Lots of Coop members have cats. Most are concerned about the environment. Probably most have not thought about how feeding fish (or chicken that was fed fish) to their cat plays a significant role in diminishing the ocean's resources, further endangering large ocean mammals, like whales. Paul Greenberg, who is writing a book on the future of fish, points out this problem in an interesting op-ed in the NYTimes 3/21/09. The Coop doesn't apply the same standards to fish, poultry and meat in the pet food we sell as we do for the products for human consumption. Something to think about.
The recent peanut scare highlighted how unregulated the food industry is. Both the Wall Street Journal and the NYTimes detail how many manufacturers do not know the origin of many of their ingredients, even when they are required to document their sources.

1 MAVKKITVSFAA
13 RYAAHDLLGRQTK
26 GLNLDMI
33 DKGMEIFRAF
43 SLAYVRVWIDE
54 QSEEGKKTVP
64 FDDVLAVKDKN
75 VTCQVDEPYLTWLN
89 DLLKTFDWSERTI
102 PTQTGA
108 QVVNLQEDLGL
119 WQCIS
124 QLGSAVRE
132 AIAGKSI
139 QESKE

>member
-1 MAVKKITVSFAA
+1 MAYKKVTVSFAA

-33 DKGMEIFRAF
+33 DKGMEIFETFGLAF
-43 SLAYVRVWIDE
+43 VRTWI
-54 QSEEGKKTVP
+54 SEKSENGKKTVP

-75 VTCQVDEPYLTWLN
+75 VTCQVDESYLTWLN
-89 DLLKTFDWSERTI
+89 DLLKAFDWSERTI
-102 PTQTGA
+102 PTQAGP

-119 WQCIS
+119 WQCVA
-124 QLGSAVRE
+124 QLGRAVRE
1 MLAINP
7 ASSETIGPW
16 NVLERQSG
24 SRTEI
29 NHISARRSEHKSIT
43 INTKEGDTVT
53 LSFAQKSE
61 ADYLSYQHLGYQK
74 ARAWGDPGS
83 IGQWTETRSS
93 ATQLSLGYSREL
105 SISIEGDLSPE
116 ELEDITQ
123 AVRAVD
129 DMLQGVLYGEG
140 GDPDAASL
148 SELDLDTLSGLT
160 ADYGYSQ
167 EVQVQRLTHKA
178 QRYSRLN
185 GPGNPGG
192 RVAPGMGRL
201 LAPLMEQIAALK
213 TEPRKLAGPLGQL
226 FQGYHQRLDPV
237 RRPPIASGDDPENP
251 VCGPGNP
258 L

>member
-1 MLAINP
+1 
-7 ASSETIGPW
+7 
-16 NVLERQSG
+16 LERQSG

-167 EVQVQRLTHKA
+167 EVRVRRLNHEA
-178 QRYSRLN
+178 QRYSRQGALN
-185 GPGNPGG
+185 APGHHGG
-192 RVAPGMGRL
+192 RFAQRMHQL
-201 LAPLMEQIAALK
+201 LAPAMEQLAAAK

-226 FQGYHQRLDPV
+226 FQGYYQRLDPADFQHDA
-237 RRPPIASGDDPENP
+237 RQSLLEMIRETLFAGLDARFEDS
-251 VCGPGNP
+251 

And the LA Times weighs in about a similar problem concerning pharmaceuticals. Reporter David Lazarus was unable to track down where his generic acetaminophen was manufactured. Unlike the food industry, there is no requirement to cite the source of ingredients in pharmaceuticals, and many sold in the US are manufactured in other countries. China is a major manufacturer.
An independent lab that tests supplements, ConsumerLab, recently updated its review of fish oils. The good news is that the 52 products that they tested did not have high levels of mercury. However, the free summary on the web hinted that some of these products were more like snake oil than fish oil, i.e., they didn't contain the omega-3's the labels cited. Unfortunately, in order to read the full report you need to spend $$ and subscribe.